Fewer Canadians plan to contribute to registered retirement savings plans this year compared to last year (46 per cent versus 50 per cent), though the average contribution has increased to $5,088 from $3,984, reveals a BMO study.

Canadians’ reasons for contributing are no surprise, but reasons for not contributing raise more questions than they answer. For instance, those contributing this year predictably said they want to have enough for retirement (40 per cent), to receive a tax refund (39 per cent) or to achieve an ideal retirement lifestyle (35 per cent).

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Those who aren’t contributing say they don’t have the money (42 per cent), or that other expenses or investments take priority over an RRSP (28 per cent and 10 per cent, respectively).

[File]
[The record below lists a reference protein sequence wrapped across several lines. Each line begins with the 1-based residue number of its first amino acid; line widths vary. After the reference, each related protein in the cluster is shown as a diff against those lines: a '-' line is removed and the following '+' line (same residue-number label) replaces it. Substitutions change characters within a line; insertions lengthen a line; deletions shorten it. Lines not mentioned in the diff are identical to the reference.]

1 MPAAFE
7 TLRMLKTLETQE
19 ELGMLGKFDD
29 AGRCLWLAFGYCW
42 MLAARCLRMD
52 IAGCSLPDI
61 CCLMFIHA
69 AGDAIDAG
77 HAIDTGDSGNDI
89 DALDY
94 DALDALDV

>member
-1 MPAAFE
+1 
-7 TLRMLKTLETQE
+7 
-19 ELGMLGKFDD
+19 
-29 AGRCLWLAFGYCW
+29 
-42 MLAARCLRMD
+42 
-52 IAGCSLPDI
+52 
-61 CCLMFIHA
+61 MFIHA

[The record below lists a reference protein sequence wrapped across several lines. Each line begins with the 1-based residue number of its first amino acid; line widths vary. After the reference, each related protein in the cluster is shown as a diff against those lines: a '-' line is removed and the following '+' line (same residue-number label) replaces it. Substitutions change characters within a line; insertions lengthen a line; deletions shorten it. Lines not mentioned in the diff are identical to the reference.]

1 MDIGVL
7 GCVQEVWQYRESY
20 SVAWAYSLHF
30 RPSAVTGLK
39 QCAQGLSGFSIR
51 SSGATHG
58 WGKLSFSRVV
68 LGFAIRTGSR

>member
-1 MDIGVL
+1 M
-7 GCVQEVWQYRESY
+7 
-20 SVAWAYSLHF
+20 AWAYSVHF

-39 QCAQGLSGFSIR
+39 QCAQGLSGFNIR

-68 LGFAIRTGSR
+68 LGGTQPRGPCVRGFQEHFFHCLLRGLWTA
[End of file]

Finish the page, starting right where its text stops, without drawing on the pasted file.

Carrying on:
Whether those reasons are valid or whether they highlight Canadians’ need for financial advice isn’t clear.

Here’s the breakdown across the country:

This article was originally published on Benefits Canada‘s companion site, Advisor.ca

Copyright © 2021 Transcontinental Media G.P. Originally published on benefitscanada.com

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John Sarazin:

They have all but phased out Government led retirement vehicles including Canada Savings Bonds leading us to wonder what their long term vision exactly is. Hopefully common sense will prevail in the case of RRSP’s they will bolster it by offering folks the option to exercise the Home Buyers Plan more than once in their lifetimes. Won’t hold my breath.

Tuesday, August 01 at 11:14 am |

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